… and Prevents Authentic Popular Protagonism – Published on Zcommunications, by Marta Harnecker, March 21, 2010.
… 2. Decentralization: An Antidote to Bureaucratism:
Obviously this was not Lenin’s idea; he always related the phenomenon of bureaucracy to the state inherited from capitalism. When he died he was worried about the “bureaucratic ulcer” which was affecting the state apparatus. In one of his last writings he maintained that “our state apparatus is to a considerable extent a survival of the past and has undergone hardly any serious change. A few days earlier he had described it as “a bourgeois and tsarist hotch-potch.”
In January 1922, in his last work on the role of the unions, he went as far as to say that “in no way could the strike struggle be renounced” provided that it is directed against the bureaucratic deviations of the proletarian state, explaining, however, that this struggle was very different from the one waged under the capitalist regime. In that case the struggle was to destroy the bourgeois state but in this case it was to fortify the proletarian state by combating “the bureaucratic deformations” of that state, its huge weaknesses, and “all kinds of survivals of the old capitalist regime in its institutions, etcetera.”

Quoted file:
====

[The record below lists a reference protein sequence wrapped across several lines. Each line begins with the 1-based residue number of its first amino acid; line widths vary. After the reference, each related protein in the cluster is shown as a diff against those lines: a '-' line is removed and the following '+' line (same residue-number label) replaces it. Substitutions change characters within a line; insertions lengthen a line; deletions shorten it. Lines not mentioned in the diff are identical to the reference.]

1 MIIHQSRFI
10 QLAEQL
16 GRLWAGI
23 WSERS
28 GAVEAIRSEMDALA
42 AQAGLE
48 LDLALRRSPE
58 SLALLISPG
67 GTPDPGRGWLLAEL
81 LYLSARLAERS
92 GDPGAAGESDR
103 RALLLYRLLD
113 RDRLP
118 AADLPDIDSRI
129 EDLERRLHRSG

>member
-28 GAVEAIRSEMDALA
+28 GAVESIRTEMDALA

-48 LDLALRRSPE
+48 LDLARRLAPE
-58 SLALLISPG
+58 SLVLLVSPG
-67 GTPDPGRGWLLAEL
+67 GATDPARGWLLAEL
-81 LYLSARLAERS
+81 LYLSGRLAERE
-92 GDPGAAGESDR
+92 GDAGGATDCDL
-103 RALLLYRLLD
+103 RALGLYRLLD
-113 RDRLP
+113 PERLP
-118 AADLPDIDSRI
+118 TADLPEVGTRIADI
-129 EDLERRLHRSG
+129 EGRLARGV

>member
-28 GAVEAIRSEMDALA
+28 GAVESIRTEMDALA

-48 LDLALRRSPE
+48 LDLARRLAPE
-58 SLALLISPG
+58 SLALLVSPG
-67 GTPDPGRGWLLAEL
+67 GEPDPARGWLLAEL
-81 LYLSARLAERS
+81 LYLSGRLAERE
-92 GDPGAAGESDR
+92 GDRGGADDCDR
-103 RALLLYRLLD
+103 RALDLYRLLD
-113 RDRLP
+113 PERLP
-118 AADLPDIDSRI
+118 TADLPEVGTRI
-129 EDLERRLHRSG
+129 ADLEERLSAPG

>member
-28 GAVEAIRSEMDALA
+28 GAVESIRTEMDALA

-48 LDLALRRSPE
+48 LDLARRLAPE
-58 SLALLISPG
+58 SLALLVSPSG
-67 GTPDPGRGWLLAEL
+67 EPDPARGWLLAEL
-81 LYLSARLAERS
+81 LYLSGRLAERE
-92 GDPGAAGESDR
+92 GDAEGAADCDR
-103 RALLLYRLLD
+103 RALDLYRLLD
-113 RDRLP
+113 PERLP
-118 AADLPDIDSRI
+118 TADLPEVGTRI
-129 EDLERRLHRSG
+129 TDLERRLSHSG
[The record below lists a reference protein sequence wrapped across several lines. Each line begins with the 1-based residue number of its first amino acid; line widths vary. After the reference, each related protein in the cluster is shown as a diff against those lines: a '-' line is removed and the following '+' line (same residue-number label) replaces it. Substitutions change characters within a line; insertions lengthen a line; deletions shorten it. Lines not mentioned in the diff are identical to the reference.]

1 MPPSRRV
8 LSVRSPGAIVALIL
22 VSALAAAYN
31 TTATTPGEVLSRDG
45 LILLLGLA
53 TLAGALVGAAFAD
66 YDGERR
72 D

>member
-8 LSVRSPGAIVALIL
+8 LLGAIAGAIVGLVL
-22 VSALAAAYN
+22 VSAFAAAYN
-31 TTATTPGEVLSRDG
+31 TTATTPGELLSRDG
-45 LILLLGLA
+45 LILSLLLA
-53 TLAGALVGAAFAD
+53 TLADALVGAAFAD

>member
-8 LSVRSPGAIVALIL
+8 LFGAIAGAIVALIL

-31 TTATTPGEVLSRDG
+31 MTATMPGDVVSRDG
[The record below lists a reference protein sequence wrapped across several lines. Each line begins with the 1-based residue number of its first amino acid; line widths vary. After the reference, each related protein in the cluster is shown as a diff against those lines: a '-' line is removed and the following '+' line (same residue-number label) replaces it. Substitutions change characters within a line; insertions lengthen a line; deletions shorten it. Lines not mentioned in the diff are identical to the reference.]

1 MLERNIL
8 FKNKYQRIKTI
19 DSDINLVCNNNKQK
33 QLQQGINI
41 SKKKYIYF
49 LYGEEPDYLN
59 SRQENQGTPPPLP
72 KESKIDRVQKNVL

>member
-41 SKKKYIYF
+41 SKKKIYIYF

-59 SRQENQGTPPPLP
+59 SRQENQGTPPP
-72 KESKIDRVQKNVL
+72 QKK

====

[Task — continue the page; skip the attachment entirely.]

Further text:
As we can see, Lenin thought that the bureaucratic deformations which characterized the Soviet state were a legacy of the past. I think that he was wrong and the fact that he was prevented him from prescribing the right medicine for this disease. As I understand it, the underlying causes of bureaucratism – and far more important than legacies of the past – lie in the excessive centralisation of the Soviet state. We know full well what happens when not only strategic decisions but nearly all decisions are taken centrally: the paperwork sent upwards; the endless running around; the slowness with which decisions are taken; the lack of control. . . .
3. The Central State Cannot Control Everything – Only Social Control Can
One of the most important lessons learned when the goal set by Fidel for the 1970 sugar harvest in Cuba was not met was precisely that of understanding that it was impossible for the socialist state to administer everything centrally, especially so in an underdeveloped country like Cuba. Therefore spaces where the people could control the way the state functioned were needed in order to ensure that it operated more effectively. Castro admitted this in his 26 July speech in 1970: “The revolutionary process itself has shown the problems caused by bureaucratic as well as administrative methods” … (full text).